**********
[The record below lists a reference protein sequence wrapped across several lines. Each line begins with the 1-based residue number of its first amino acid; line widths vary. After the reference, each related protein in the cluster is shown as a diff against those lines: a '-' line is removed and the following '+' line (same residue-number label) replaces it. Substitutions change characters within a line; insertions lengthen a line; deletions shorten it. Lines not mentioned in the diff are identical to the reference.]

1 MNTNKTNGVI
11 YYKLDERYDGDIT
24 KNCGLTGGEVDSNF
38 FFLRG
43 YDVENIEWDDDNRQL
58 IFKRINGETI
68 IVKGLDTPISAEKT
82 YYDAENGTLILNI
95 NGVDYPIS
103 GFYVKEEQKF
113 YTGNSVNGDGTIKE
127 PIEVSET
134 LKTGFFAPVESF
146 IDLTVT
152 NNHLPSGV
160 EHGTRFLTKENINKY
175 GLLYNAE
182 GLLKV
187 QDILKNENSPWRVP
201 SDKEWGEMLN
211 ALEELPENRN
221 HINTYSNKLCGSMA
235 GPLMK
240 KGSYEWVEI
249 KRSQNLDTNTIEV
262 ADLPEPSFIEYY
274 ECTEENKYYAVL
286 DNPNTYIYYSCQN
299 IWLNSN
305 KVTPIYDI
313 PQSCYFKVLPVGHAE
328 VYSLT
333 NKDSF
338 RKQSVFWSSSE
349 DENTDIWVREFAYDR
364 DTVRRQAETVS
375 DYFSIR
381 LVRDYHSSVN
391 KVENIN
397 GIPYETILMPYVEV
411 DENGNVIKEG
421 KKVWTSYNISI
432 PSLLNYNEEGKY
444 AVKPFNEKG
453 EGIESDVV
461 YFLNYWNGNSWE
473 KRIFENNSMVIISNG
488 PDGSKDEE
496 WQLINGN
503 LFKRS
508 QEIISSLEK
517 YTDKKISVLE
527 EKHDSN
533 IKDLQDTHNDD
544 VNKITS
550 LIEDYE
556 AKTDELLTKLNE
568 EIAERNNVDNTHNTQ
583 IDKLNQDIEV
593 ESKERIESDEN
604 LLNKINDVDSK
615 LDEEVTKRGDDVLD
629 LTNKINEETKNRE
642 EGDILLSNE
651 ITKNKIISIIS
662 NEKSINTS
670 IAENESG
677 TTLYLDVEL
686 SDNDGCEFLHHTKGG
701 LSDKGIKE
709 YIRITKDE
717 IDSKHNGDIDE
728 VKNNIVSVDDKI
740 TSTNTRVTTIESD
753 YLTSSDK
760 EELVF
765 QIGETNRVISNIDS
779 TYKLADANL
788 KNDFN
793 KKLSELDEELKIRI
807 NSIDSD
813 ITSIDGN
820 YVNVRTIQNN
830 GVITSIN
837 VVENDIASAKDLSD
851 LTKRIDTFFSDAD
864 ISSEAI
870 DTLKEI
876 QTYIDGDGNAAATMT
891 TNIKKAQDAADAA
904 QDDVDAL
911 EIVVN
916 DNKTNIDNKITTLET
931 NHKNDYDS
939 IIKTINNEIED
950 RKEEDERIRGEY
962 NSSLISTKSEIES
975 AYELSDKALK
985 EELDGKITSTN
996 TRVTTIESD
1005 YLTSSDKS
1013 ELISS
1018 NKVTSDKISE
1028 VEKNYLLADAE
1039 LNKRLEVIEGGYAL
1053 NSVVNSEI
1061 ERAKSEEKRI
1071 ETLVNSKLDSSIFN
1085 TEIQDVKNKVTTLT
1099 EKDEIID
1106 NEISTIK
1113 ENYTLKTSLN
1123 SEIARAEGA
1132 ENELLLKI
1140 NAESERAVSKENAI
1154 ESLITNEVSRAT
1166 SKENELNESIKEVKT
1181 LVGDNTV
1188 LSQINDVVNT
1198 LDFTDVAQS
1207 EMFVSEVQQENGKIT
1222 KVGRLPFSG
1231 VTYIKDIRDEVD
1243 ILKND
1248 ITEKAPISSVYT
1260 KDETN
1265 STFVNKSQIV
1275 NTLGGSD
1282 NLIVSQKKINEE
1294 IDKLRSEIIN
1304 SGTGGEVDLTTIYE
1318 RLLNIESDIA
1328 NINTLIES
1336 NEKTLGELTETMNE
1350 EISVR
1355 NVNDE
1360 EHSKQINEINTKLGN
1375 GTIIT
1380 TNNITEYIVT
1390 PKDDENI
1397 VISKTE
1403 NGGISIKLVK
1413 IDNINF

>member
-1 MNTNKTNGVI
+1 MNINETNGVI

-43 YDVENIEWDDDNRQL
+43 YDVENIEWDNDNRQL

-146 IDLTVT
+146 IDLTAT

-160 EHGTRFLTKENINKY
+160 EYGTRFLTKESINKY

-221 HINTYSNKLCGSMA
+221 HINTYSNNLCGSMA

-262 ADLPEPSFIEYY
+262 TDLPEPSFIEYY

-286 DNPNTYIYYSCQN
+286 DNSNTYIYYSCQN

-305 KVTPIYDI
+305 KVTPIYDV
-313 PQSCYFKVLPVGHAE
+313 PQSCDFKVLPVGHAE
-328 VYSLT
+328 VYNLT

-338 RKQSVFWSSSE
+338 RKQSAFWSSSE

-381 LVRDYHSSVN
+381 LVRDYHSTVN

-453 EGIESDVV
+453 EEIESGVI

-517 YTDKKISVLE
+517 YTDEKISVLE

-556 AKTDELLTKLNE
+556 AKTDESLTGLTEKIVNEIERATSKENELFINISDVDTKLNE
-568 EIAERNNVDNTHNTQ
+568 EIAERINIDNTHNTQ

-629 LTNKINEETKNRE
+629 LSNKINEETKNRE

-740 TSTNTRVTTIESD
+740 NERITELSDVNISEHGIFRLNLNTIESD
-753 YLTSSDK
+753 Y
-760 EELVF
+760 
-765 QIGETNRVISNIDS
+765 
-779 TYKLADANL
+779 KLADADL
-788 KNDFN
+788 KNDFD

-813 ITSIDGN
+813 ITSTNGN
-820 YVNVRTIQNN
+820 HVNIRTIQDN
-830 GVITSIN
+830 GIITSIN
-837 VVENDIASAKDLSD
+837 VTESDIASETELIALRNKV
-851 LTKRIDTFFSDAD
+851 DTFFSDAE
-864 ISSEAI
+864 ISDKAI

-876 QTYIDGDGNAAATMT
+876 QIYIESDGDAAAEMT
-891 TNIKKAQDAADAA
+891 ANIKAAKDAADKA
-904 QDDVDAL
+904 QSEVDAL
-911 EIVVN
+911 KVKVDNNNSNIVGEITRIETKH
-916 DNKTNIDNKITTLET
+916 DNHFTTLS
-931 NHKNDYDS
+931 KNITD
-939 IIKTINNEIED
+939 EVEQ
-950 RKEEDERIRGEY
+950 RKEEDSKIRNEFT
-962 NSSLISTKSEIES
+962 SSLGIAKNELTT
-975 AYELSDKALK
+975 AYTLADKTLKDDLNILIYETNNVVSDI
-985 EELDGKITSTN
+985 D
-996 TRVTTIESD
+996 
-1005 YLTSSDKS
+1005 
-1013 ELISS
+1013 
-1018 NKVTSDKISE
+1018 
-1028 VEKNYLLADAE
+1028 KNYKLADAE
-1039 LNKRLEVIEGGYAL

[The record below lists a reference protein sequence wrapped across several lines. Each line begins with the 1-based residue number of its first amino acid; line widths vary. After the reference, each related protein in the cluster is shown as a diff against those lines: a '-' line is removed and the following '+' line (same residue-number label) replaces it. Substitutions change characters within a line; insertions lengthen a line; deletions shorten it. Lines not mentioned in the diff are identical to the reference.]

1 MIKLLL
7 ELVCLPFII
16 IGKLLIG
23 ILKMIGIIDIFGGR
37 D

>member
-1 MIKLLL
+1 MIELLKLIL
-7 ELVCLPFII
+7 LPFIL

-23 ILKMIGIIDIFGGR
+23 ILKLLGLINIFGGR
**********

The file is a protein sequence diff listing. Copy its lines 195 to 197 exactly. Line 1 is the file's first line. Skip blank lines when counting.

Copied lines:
+820 HVNIRTIQDN
-830 GVITSIN
+830 GIITSIN